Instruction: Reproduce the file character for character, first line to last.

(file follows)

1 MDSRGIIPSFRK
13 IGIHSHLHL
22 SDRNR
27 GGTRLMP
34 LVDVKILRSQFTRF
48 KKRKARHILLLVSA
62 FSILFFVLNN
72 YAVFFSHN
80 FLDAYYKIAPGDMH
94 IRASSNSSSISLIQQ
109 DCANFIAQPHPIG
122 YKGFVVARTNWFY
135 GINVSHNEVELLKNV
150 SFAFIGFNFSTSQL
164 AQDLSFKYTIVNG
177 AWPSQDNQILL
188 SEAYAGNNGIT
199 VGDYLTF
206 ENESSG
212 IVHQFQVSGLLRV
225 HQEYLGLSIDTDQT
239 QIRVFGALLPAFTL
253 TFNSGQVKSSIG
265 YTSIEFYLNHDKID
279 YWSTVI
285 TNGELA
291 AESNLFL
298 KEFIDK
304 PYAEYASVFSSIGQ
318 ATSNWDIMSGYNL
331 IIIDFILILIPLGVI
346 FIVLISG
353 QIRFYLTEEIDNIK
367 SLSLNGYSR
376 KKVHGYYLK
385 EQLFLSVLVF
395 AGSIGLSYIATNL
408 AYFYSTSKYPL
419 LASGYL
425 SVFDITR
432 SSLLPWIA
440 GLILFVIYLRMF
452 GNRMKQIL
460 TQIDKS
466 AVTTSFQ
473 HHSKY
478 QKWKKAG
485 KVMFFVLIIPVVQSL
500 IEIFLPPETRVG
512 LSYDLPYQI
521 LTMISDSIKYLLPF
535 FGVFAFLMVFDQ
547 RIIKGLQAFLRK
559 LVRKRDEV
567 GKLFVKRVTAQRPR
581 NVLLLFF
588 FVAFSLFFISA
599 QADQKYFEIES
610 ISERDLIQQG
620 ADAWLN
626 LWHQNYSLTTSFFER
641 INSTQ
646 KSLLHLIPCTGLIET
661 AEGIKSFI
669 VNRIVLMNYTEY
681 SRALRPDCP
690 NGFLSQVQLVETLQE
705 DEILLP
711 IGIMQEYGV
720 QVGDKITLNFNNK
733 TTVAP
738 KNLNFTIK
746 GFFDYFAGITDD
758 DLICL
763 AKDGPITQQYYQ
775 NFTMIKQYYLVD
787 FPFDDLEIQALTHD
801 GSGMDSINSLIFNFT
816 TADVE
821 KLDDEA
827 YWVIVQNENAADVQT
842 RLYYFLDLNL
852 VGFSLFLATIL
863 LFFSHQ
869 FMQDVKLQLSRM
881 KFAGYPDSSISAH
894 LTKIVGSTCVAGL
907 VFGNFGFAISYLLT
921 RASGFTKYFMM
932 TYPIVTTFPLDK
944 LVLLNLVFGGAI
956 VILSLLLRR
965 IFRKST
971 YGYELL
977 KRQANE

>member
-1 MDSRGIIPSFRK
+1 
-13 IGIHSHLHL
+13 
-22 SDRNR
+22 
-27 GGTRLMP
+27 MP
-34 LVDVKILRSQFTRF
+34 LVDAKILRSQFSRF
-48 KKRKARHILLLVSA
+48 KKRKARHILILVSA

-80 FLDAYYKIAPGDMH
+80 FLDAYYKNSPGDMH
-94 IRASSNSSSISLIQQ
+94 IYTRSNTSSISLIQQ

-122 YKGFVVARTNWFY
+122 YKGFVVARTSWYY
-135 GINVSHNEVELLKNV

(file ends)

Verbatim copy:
1 MDSRGIIPSFRK
13 IGIHSHLHL
22 SDRNR
27 GGTRLMP
34 LVDVKILRSQFTRF
48 KKRKARHILLLVSA
62 FSILFFVLNN
72 YAVFFSHN
80 FLDAYYKIAPGDMH
94 IRASSNSSSISLIQQ
109 DCANFIAQPHPIG
122 YKGFVVARTNWFY
135 GINVSHNEVELLKNV
150 SFAFIGFNFSTSQL
164 AQDLSFKYTIVNG
177 AWPSQDNQILL
188 SEAYAGNNGIT
199 VGDYLTF
206 ENESSG
212 IVHQFQVSGLLRV
225 HQEYLGLSIDTDQT
239 QIRVFGALLPAFTL
253 TFNSGQVKSSIG
265 YTSIEFYLNHDKID
279 YWSTVI
285 TNGELA
291 AESNLFL
298 KEFIDK
304 PYAEYASVFSSIGQ
318 ATSNWDIMSGYNL
331 IIIDFILILIPLGVI
346 FIVLISG
353 QIRFYLTEEIDNIK
367 SLSLNGYSR
376 KKVHGYYLK
385 EQLFLSVLVF
395 AGSIGLSYIATNL
408 AYFYSTSKYPL
419 LASGYL
425 SVFDITR
432 SSLLPWIA
440 GLILFVIYLRMF
452 GNRMKQIL
460 TQIDKS
466 AVTTSFQ
473 HHSKY
478 QKWKKAG
485 KVMFFVLIIPVVQSL
500 IEIFLPPETRVG
512 LSYDLPYQI
521 LTMISDSIKYLLPF
535 FGVFAFLMVFDQ
547 RIIKGLQAFLRK
559 LVRKRDEV
567 GKLFVKRVTAQRPR
581 NVLLLFF
588 FVAFSLFFISA
599 QADQKYFEIES
610 ISERDLIQQG
620 ADAWLN
626 LWHQNYSLTTSFFER
641 INSTQ
646 KSLLHLIPCTGLIET
661 AEGIKSFI
669 VNRIVLMNYTEY
681 SRALRPDCP
690 NGFLSQVQLVETLQE
705 DEILLP
711 IGIMQEYGV
720 QVGDKITLNFNNK
733 TTVAP
738 KNLNFTIK
746 GFFDYFAGITDD
758 DLICL
763 AKDGPITQQYYQ
775 NFTMIKQYYLVD
787 FPFDDLEIQALTHD
801 GSGMDSINSLIFNFT
816 TADVE
821 KLDDEA
827 YWVIVQNENAADVQT
842 RLYYFLDLNL
852 VGFSLFLATIL
863 LFFSHQ
869 FMQDVKLQLSRM
881 KFAGYPDSSISAH
894 LTKIVGSTCVAGL
907 VFGNFGFAISYLLT
921 RASGFTKYFMM
932 TYPIVTTFPLDK
944 LVLLNLVFGGAI
956 VILSLLLRR
965 IFRKST
971 YGYELL
977 KRQANE

>member
-1 MDSRGIIPSFRK
+1 
-13 IGIHSHLHL
+13 
-22 SDRNR
+22 
-27 GGTRLMP
+27 MP
-34 LVDVKILRSQFTRF
+34 LVDAKILRSQFSRF
-48 KKRKARHILLLVSA
+48 KKRKARHILILVSA

-80 FLDAYYKIAPGDMH
+80 FLDAYYKNSPGDMH
-94 IRASSNSSSISLIQQ
+94 IYTRSNTSSISLIQQ

-122 YKGFVVARTNWFY
+122 YKGFVVARTSWYY
-135 GINVSHNEVELLKNV